In addition, the actual language of the statute conflicts with the Attorney General's proposed interpretation. Paragraph two provides that a probation officer “must” notify the court of the defendant's imprisonment “within 30 days after being notified in writing by the defendant or his or her counsel, or the warden or duly authorized representative of the prison in which the defendant is confined.” (§ 1203.2a, italics added.) As petitioner notes, although defendant or counsel could comply with the requirements of paragraph one, no letter from the prison warden alone could ever comply with the first paragraph's requirements or confer upon a court the power to sentence a defendant in absentia. Thus, the Attorney General's view of the statute, conflating paragraphs one and two, would require us to ignore that portion of paragraph two requiring a probation officer to notify the court of a defendant's imprisonment upon receipt of a letter from the warden.
The third paragraph of section 1203.2a, moreover, clearly distinguishes between a court that has been “notified of the confinement,” which requires timely action as to a probationer on whom sentence was previously imposed (3rd sentence), and a court of which the probationer has validly “requested imposition of sentence,” which requires timely action as to a probationer on whom sentence was not previously imposed (4th sentence). Reading the statute as a whole, therefore, it is again plain the written notice referred to in the second paragraph is not necessarily the same as the written request for sentencing described in the first.
In support of its view, the court in Willett cited four cases predating Holt. (Willett, supra, 15 Cal.App.4th at p. 8, 18 Cal.Rptr.2d 603.) The cited decision most on point is People v. Ruster (1974) 40 Cal.App.3d 865, 871, 115 Cal.Rptr. 572. Because the probation officer had received written notice of the probationer's confinement, but had failed to communicate that fact to the probationary court, the Ruster court found “[i]t is uncontradicted that the probation officer failed to comply with this provision [paragraph two].” (Id. at p. 871, 115 Cal.Rptr. 572.) In Ruster, however, probation revocation proceedings were nevertheless initiated, the defendant was returned to court and the trial court, rejecting defendant's jurisdictional claim, revoked probation and imposed concurrent sentences. The appellate court opined that since the trial court could not have sentenced defendant in absentia without valid waivers, “the failure of the probation officer to report to the court the place of defendant's confinement is of no significance in relation to the jurisdictional issue raised herein and furthermore resulted in absolutely no prejudice to the defendant.” (Ibid.)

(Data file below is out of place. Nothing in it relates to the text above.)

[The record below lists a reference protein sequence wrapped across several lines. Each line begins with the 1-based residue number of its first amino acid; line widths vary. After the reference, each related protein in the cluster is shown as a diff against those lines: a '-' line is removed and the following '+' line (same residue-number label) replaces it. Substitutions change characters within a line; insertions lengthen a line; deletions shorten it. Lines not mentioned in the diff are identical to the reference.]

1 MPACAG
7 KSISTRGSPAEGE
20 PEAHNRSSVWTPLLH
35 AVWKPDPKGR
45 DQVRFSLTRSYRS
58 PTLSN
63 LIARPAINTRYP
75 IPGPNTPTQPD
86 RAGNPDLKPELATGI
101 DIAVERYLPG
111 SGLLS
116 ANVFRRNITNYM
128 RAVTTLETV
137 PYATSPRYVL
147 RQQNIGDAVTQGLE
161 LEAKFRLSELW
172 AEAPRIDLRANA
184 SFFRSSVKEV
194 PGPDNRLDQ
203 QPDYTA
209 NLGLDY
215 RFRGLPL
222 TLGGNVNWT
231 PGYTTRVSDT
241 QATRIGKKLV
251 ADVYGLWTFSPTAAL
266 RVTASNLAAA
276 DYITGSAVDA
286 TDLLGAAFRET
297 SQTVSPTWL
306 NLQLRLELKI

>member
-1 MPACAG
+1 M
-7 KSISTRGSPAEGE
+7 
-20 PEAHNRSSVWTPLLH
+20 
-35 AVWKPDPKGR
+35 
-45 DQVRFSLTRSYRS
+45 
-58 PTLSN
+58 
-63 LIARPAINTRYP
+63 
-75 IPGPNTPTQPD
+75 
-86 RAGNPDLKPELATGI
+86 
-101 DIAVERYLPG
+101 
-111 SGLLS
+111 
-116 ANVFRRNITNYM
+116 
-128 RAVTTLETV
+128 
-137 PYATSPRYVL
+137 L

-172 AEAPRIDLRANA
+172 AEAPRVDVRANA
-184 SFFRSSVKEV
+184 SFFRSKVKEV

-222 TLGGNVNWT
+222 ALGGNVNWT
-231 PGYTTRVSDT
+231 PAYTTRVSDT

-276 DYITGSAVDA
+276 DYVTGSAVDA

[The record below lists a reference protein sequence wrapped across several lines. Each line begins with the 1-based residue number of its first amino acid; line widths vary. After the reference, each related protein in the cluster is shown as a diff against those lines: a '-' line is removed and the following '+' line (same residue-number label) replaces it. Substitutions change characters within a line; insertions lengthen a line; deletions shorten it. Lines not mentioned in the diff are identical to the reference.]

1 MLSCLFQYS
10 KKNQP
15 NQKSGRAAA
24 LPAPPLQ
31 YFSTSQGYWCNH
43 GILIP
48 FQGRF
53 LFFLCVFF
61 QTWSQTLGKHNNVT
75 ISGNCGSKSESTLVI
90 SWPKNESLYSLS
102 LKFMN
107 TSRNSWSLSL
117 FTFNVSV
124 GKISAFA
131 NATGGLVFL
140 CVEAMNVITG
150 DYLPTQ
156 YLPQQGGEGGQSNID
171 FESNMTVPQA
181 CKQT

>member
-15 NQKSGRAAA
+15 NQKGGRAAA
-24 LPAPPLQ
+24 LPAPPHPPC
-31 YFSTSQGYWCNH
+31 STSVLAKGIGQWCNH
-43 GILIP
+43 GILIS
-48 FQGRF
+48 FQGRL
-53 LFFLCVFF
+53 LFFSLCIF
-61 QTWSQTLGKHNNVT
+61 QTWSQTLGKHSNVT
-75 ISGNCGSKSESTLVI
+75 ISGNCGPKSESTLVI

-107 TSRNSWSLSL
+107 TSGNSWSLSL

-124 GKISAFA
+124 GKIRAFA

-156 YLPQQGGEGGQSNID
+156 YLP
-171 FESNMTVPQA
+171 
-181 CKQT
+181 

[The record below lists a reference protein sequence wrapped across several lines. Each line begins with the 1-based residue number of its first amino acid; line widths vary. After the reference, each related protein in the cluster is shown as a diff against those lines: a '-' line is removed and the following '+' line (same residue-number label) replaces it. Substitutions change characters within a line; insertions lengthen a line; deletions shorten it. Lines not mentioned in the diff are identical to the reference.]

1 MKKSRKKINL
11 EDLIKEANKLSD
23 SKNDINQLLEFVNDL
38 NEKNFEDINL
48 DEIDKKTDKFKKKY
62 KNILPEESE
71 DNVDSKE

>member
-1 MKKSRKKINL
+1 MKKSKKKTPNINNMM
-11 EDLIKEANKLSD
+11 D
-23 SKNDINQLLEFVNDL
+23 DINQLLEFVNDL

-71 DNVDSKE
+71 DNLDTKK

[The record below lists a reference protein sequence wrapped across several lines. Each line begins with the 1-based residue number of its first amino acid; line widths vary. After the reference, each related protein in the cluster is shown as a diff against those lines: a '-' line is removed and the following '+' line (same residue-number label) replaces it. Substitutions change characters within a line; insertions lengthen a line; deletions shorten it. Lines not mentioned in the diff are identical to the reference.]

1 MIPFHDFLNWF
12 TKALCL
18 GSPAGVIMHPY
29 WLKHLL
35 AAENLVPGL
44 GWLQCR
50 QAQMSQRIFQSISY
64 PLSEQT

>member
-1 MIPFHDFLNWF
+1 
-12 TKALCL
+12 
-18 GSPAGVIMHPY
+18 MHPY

Ruster thus presented a fact pattern in which, despite the failure of the probation officer to notify the court within the 30–day period set forth by the statute, the defendant received concurrent terms. (People v. Ruster, supra, 40 Cal.App.3d at p. 877, 115 Cal.Rptr. 572 [“In effect, defendant was accorded by the trial court substantially the same benefits of concurrency as if his demand for hearing had met the requirements of [section 1203.2a] and had been timely acted upon by the trial court.”].) The same was true in In re Brown (1971) 19 Cal.App.3d 659, 97 Cal.Rptr. 71, also cited in Willett. (See In re Brown, supra, 19 Cal.App.3d at p. 664, 97 Cal.Rptr. 71 [“[P]roceedings ․ resulted ․ in the rendition and entry of judgment of conviction sentencing the defendant to state prison for a concurrent term.”].) 8